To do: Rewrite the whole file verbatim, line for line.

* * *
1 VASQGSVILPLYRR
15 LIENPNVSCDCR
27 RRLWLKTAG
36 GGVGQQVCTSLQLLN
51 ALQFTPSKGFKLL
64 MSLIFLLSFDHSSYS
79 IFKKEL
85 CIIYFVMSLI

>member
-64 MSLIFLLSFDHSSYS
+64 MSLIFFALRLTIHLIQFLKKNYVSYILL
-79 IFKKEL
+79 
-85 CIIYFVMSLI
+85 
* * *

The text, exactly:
1 VASQGSVILPLYRR
15 LIENPNVSCDCR
27 RRLWLKTAG
36 GGVGQQVCTSLQLLN
51 ALQFTPSKGFKLL
64 MSLIFLLSFDHSSYS
79 IFKKEL
85 CIIYFVMSLI

>member
-64 MSLIFLLSFDHSSYS
+64 MSLIFFALRLTIHLIQFLKKNYVSYILL
-79 IFKKEL
+79 
-85 CIIYFVMSLI
+85 